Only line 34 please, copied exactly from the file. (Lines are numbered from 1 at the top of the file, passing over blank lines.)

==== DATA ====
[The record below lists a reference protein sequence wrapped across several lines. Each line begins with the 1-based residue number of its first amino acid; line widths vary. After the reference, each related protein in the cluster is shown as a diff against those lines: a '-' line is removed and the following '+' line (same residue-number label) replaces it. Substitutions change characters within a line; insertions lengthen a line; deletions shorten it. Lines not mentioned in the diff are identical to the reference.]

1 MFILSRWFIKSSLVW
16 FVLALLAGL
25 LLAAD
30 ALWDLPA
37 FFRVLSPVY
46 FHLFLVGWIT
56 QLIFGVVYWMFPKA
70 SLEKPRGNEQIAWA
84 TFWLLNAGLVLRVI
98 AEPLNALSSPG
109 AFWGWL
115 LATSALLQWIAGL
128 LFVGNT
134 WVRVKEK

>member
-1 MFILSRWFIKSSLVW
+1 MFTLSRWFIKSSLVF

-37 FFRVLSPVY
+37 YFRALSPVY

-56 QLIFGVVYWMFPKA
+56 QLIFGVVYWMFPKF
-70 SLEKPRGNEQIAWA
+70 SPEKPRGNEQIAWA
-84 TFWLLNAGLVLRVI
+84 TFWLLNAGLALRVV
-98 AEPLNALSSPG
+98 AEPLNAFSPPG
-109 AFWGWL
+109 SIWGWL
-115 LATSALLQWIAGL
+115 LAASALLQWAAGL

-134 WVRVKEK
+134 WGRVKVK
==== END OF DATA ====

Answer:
+134 WGRVKVK